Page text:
After an impressive performance throughout the 2023 season, Red Bull encountered a significant setback during a recent race, failing to place on the podium for the first time since the 2018 Russian Grand Prix. Their unanticipated dip in form coincided with two distinct modifications in rules managerial by the Federation Internationale de l’Automobile (FIA), centering around flexible vehicle components.
The foremost adjustment, referenced as TD18, reinforced regulations regarding flexible wings, chiefly aiming to prevent teams from utilizing hidden movable mechanisms and innovative designs that revolve around the vehicle’s nose.
Meanwhile, an updated version of TD39, which was first implemented at the 2022 Canadian Grand Prix to squash the issue of ‘porpoising’, was also introduced. It disallowed teams from exploiting allowances relating to the flexibility of the floor in the vicinity of the skid block holes. It was believed that some teams were utilizing this loophole to draw their plank and floor nearer to the ground whilst moving at high speeds without degrading too much of the car’s integrity.
However, despite their coincidental timing, Red Bull is firm in dismissing these new rule clarifications as potential causes of their struggles. The Red Bull team boss, Christian Horner, insisted that their car underwent no changes as an effect of the new regulations from FIA.
When asked to elaborate on the factors which may have lead to the disappointing performance, Horner attributed the issues to engineering aspects and denied any dependency on the TDs, stating, “I know all of you would love to blame the TD, but unfortunately we can’t even blame that, because it’s not changed a single component on our car.” Elaborating on any alterations in component operation, Horner firmly responded with a “No, Zero.”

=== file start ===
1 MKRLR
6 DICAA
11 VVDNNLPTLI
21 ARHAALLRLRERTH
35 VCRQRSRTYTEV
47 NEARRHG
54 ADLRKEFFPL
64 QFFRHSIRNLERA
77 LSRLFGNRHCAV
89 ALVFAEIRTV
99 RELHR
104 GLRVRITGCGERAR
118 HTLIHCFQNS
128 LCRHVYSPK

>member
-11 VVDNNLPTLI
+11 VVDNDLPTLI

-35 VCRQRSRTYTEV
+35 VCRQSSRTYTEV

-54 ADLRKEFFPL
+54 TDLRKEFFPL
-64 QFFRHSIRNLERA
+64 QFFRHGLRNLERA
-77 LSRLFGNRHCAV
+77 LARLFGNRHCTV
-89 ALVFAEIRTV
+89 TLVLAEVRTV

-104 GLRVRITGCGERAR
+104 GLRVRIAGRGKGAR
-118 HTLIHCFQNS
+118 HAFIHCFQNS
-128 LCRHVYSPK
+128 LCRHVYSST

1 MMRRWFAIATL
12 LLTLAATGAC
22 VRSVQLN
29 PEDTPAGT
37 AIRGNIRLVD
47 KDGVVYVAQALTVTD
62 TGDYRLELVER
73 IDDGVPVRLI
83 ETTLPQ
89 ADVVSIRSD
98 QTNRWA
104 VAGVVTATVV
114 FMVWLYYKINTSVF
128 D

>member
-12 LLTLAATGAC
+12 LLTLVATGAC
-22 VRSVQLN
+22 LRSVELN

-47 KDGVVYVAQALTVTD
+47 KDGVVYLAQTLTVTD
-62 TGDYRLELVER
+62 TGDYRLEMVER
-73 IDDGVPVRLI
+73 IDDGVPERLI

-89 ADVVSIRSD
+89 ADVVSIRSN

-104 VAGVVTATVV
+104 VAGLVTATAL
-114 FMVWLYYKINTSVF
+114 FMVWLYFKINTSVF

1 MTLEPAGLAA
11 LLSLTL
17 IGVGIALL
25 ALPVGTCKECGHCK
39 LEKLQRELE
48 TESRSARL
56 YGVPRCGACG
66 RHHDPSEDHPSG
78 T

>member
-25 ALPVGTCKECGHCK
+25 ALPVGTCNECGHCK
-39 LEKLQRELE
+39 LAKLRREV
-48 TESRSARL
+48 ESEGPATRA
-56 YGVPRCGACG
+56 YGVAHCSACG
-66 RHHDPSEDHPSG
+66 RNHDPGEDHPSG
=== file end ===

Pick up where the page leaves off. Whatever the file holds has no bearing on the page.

According to Horner, the team’s hurdles were not linked to the TDs, but more so to flawed vehicle setup which became evident in Friday practice. He confessed, “We knew coming here it would be expected to have closer competition. But I think it took us a bit by surprise, just how far out we were on Friday.”
The underwhelming performance was likely because the car wasn’t operating within the right bounds, especially during a single lap. Horner pointed towards errors during the pre-weekend simulation runs as a possible root cause, further complicated by changes to the track surface that impacted the circuit’s bumps and grip levels.
Further throwing a wrench into the team’s plans, was a last-minute decision to remove a new floor update during qualifying due to uncertainty over whether it may have been contributing to the performance issues.
Despite the setback, Horner found the experience valuable, stating that it gave them valuable insights for improving the RB20 model. The RB19‘s core strength, its consistency in different types of corners owing to its ability to maintain a stable aerodynamics platform at varying speeds, was affected negatively this time.
Red Bull‘s chief engineer, Paul Monaghan, reiterated the point, explaining how the failures during the Singapore race shed light on issues within the car, previously known only to the team. Although the car has some issues that couldn’t be fixed over a race weekend, the team learned valuable lessons they hope would assist them in the upcoming year. He ended on a positive note saying, “On we go.”